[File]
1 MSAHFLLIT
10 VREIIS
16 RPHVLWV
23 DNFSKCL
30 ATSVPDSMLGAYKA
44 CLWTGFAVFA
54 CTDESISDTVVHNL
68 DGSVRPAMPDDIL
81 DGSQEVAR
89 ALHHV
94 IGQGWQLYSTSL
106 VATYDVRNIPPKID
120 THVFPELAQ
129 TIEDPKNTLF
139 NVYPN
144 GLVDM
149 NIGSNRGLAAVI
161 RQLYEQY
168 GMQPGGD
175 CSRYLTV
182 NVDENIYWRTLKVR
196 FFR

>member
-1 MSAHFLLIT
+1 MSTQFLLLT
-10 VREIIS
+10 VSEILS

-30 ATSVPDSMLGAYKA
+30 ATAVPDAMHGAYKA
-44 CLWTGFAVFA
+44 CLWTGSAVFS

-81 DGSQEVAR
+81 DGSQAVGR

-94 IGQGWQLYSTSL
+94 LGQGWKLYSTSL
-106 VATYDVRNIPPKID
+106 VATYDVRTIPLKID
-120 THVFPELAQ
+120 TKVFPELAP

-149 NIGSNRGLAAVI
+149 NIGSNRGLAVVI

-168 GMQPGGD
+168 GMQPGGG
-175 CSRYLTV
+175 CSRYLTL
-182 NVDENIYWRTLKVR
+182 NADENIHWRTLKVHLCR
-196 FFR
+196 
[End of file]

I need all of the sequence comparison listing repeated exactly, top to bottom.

1 MSAHFLLIT
10 VREIIS
16 RPHVLWV
23 DNFSKCL
30 ATSVPDSMLGAYKA
44 CLWTGFAVFA
54 CTDESISDTVVHNL
68 DGSVRPAMPDDIL
81 DGSQEVAR
89 ALHHV
94 IGQGWQLYSTSL
106 VATYDVRNIPPKID
120 THVFPELAQ
129 TIEDPKNTLF
139 NVYPN
144 GLVDM
149 NIGSNRGLAAVI
161 RQLYEQY
168 GMQPGGD
175 CSRYLTV
182 NVDENIYWRTLKVR
196 FFR

>member
-1 MSAHFLLIT
+1 MSTQFLLLT
-10 VREIIS
+10 VSEILS

-30 ATSVPDSMLGAYKA
+30 ATAVPDAMHGAYKA
-44 CLWTGFAVFA
+44 CLWTGSAVFS

-81 DGSQEVAR
+81 DGSQAVGR

-94 IGQGWQLYSTSL
+94 LGQGWKLYSTSL
-106 VATYDVRNIPPKID
+106 VATYDVRTIPLKID
-120 THVFPELAQ
+120 TKVFPELAP

-149 NIGSNRGLAAVI
+149 NIGSNRGLAVVI

-168 GMQPGGD
+168 GMQPGGG
-175 CSRYLTV
+175 CSRYLTL
-182 NVDENIYWRTLKVR
+182 NADENIHWRTLKVHLCR
-196 FFR
+196 